The data of total tumor volume and A549 volume was collected during the treatment to validate the model. In addition, the data before the plan started was used to estimate the individual parameters of each sample by individual empirical Bayes estimates, and the initial subpopulations volumes of the model validation were obtained by the parameter estimation of Monolix. With these individual parameters, the predictions of tumor volume and A549 volume versus therapy time were shown as the orange and green curves in Figure 3A. The observation indicated by black scatters were close to the prediction curves. The experiment has been performed for 60 days, so the observations were collected to the 60th day. According to the observations and simulation results, it can be considered that the content of H1975 and A549 was in a cyclical change with periodic treatment. The range of each individual parameter of the experiment samples is shown in Figure 3B, and the parameter differences between the samples were around −30% to 30%. The fixed periodic treatment plans screened out from simulation can trap two subpopulations of these samples in an approximate limit cycle. This means that for the tumor systems of the two subpopulations, it was still possible to maintain the periodic cycle of the system with the same treatment plan, although there were some differences in biological properties, competition parameters from the original simulated system. In all, the fixed periodic treatment plans designed by the typical values were applicable when there were not enough data to get complete information of the tumor system.

Figure 3 Fixed periodic treatment plan implemented in animal experiment. (A) Tumor volume versus therapy time in the experiment. The first row was the three representative samples from the DT1 group, which adopted the O-W-F-W plan. The second row was the three representative samples from the DT2 group which adopted the O-F-W plan. The black dots were the observations of total volume, and the black triangle was the observations of A549 volume. The experiment has been performed for 60 days, so the observations were collected to the 60th day. The yellow curves were the simulation results of total volume, and the green curves were the simulation results of A549 volume. The blue, red and green color bands below the curves represent the withdrawal, administration of osimertinib and FK866, respectively. (B) Distribution of individual parameters of experiment samples. Boxplot of biological parameters of experiment samples obtained from individual empirical Bayes estimates.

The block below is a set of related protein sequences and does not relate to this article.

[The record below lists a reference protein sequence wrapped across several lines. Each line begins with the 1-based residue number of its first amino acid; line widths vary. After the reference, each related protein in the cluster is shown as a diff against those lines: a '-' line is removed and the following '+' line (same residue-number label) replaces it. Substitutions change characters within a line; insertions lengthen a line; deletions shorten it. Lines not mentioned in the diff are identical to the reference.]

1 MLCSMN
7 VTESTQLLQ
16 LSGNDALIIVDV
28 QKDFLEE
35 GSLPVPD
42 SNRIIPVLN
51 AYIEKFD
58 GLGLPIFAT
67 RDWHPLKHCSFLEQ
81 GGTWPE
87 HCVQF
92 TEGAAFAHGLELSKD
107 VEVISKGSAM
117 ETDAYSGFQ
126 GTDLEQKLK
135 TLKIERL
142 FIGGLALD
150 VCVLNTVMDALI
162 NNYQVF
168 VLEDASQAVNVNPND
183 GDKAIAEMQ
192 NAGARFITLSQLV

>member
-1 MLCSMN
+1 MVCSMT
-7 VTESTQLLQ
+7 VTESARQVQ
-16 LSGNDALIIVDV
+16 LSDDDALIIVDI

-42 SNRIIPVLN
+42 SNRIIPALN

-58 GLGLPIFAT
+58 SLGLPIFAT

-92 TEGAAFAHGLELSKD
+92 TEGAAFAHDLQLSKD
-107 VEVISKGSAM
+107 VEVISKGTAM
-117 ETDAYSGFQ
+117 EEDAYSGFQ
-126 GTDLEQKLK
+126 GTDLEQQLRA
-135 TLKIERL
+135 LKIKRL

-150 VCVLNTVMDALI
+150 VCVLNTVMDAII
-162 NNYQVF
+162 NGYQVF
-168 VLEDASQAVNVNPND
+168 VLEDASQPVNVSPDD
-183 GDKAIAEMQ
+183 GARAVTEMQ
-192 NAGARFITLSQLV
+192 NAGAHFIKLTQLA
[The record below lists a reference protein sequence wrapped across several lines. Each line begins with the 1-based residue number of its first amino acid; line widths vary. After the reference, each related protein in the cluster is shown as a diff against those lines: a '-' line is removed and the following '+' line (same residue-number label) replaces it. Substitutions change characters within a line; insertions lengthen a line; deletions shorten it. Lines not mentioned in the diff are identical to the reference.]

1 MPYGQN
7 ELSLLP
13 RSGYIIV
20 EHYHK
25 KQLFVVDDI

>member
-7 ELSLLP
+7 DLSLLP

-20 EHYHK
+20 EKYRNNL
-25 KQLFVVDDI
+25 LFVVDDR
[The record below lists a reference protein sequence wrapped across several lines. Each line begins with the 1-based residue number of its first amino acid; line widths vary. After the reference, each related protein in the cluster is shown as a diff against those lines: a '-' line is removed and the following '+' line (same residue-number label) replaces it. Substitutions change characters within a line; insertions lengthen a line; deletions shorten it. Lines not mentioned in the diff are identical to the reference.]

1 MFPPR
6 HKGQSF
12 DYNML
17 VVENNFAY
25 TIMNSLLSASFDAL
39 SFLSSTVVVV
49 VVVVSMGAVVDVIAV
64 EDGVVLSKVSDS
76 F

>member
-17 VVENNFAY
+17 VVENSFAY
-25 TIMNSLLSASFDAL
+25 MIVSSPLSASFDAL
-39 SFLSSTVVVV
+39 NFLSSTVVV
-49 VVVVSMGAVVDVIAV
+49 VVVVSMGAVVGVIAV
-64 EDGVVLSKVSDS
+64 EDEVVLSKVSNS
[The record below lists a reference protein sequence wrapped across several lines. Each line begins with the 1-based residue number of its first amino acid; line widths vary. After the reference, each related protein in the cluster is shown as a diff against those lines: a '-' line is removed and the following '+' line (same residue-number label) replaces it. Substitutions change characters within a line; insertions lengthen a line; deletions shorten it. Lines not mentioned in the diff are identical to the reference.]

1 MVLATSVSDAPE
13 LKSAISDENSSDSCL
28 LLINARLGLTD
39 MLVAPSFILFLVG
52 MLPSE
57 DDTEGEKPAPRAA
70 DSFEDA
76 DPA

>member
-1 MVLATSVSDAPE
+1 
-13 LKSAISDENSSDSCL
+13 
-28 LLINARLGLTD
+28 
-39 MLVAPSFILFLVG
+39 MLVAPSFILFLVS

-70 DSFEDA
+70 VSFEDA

Fixed Periodic Treatment Plans Can Inhibit Potential Resistant Subpopulation

Since the chromosomal instability of tumor cells, it is common that there are other unknown subpopulations in the tumor system. In the treatment of the two main subpopulations, the content of these unknown subpopulations may increase and affect the evolutionary trajectory. At this time, the effect of the fixed periodic treatment plan was explored in the four competitive cases, which were mentioned in the methods. These cases represented four different competitive relationships between the unknown resistant subpopulation and two sensitive subpopulations, H1975 and A549. The screened treatment plans have been tested for efficacy in these cases. The endpoint of this simulation was set as the weighted sum of the relative carrying capacity of subpopulations exceeded 90%, which was used to measure the local competitive level of the tumor. High local carrying capacity and intense competition may lead to malignant events such as metastasis, which should be avoided in the treatment. The distribution of the outcome of these treatment plans is shown in Figure 4. The outcome of the O-W-F-W group was a little better than the outcome of the O-F-W group, and the competitive suppression intensity of H1975 and A549 on the resistant subpopulation affected the outcome significantly. In addition, except for the fourth case, the median outcomes of these two groups were better than the outcome of the standard of care.